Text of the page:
By  on February 4, 2009

Add Fortunoff to the list of well-known retailers that might disappear from the American landscape.

Sources said the jewelry and housewares chain, confronted by mounting difficulties on all sides, is set to again file for bankruptcy court protection, possibly as soon as Thursday. But instead of finding a white knight, this time the chain could be headed toward liquidation.


The worsening economy has pushed several retailers into bankruptcy in the past several months, including Goody’s, Gottschalks, Steve & Barry’s, Circuit City, Mervyns and Linens-N-Things, and has spurred speculation about many more. Meanwhile, even relatively healthy retailers are slashing costs — with layoffs at all levels — from 7,000 at Macy’s Inc. to 6,700 at Starbucks — as well as cutting 401(k) contributions and freezing salaries.

Fortunoff’s owner, NRDC Equity Partners, put the troubled business up for sale recently. With no taker in sight, business exceedingly difficult and bills piling up, NRDC has decided to seek court protection rather than pump money into a flagging operation with an uncertain future. The move is likely to set the stage for a court-ordered auction of Fortunoff and liquidation.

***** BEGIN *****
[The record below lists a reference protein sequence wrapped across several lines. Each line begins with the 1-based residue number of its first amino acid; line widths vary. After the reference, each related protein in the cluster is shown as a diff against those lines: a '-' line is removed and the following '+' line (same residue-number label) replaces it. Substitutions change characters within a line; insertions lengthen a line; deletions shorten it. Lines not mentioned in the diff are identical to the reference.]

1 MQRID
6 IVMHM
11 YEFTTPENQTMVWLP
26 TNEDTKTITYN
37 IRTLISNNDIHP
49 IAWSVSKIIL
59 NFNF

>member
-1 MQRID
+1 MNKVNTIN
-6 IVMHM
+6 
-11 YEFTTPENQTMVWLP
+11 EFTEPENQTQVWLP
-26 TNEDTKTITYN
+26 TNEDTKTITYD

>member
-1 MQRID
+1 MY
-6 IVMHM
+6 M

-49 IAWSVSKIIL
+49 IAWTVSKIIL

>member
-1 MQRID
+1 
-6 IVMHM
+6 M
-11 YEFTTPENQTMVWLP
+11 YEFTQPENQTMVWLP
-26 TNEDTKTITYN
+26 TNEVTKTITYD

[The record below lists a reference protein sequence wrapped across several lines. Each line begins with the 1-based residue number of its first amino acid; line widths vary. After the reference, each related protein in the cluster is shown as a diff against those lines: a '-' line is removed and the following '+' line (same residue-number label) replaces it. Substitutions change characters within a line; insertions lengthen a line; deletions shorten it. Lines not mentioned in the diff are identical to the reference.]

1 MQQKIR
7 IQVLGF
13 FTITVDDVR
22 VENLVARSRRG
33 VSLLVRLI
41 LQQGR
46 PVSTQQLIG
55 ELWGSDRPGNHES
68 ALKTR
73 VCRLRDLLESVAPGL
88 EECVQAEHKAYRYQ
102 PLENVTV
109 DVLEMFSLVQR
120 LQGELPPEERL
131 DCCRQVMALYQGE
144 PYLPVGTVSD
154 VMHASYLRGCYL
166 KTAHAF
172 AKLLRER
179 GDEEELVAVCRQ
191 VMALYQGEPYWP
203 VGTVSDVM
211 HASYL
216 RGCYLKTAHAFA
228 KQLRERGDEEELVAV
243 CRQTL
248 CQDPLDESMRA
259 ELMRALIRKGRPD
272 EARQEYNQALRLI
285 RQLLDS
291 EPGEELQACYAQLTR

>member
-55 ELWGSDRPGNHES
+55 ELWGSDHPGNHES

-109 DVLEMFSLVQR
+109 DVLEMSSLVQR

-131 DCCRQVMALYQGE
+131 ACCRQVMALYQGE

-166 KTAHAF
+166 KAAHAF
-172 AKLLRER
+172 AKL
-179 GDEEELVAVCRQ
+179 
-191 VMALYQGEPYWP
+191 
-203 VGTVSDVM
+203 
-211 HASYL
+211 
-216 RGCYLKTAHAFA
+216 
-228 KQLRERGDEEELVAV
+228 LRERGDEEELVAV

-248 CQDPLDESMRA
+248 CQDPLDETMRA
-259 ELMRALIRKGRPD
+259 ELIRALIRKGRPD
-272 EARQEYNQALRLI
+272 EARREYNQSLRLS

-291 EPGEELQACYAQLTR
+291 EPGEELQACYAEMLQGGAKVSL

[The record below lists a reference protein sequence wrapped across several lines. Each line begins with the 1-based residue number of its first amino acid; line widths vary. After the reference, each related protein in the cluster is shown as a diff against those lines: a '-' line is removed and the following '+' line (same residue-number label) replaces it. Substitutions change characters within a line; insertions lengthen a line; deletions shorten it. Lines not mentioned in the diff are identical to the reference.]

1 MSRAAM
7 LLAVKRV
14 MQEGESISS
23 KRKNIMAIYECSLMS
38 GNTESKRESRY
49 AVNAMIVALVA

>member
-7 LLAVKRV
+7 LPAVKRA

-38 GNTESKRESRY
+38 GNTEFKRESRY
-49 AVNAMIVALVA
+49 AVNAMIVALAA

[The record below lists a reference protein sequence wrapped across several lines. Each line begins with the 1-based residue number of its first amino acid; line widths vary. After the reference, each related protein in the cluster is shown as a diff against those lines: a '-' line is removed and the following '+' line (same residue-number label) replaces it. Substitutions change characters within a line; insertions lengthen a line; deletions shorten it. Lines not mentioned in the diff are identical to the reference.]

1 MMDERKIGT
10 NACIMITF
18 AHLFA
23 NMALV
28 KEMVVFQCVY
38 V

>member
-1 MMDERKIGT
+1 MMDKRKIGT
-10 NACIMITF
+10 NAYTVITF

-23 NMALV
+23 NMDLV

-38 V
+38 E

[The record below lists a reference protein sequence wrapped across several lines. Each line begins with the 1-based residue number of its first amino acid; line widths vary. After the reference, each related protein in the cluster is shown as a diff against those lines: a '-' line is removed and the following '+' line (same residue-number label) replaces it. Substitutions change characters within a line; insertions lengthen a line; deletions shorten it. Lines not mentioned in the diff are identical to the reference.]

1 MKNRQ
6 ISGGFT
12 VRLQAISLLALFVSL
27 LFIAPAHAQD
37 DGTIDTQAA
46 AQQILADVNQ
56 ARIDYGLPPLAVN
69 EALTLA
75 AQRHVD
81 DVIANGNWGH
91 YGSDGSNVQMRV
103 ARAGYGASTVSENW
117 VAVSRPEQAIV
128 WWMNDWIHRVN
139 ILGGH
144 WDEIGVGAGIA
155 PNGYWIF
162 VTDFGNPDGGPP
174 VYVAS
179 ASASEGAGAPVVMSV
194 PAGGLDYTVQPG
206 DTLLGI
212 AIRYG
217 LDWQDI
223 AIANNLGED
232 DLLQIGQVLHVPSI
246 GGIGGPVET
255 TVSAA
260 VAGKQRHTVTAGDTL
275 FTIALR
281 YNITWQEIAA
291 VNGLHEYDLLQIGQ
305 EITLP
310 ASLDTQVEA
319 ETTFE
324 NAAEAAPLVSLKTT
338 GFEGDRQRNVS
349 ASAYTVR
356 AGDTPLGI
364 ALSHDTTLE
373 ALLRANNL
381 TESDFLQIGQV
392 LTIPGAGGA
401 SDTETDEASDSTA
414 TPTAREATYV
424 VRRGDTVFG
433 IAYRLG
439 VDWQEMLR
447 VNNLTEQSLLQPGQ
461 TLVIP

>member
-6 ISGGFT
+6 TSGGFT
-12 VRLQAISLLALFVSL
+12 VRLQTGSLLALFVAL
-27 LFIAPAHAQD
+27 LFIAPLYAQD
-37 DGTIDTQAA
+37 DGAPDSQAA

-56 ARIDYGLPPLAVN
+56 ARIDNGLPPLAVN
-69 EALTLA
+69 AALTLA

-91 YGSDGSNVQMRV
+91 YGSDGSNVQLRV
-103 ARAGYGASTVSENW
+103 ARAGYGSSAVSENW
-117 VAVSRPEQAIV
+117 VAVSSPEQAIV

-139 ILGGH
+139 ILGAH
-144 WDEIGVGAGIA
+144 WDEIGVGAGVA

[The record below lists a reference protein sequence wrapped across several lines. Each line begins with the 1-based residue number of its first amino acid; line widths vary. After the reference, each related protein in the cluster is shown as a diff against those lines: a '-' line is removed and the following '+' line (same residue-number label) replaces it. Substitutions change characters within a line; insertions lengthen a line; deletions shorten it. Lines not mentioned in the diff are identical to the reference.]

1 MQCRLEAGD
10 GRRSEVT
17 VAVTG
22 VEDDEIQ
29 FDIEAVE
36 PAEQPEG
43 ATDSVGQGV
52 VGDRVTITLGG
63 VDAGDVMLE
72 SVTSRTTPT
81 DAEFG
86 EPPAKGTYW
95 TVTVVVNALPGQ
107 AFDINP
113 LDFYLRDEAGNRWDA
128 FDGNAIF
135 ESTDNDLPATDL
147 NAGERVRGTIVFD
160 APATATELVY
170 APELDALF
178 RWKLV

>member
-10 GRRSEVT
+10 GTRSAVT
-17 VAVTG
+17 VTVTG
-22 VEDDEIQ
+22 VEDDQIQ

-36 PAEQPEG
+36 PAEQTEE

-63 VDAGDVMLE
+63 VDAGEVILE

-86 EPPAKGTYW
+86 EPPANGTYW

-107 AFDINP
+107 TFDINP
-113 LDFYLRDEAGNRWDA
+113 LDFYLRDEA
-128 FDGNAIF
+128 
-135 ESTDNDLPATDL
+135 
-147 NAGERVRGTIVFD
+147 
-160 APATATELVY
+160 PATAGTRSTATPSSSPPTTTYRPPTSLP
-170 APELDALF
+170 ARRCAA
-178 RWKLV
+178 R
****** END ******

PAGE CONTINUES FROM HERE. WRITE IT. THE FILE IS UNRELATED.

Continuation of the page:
NRDC executives declined comment. WWD first reported on Friday that a Chapter 11 filing was likely.

Fortunoff has an unusual merchandising formula, which worked well for decades, but now seems like a curse. The chain specializes in home and jewelry, which just happen to be among the most challenged sectors in retailing. According to the Jewelers Board of Trade, a credit and collections bureau, 1,140 jewelry businesses closed in 2008 and bankruptcies were up 18.6 percent in the sector. Three jewelry chains were liquidated — Whitehall Jewelers, Friedman’s and Crescent Jewelers. Zale Corp. has been cutting jobs and closing stores, and Finlay Enterprises, which runs leased jewelry departments inside stores around the country, has been experiencing liquidity problems.

NRDC bought Fortunoff out of bankruptcy in March from Trimaran Capital Partners and K Group.

Once Fortunoff enters bankruptcy proceedings, bottom-fishers will circle, among them The Hilco Organization, which invests in, and consults for, retailers, brands and manufacturers, and also conducts liquidations, such as Circuit City, which is ongoing. Hilco has already been in talks with NRDC. Last year, when Fortunoff was up for sale, Hilco was in on the bidding, but lost out to NRDC, which paid $80 million plus $30 million in debt and other obligations for the $400 million Fortunoff.

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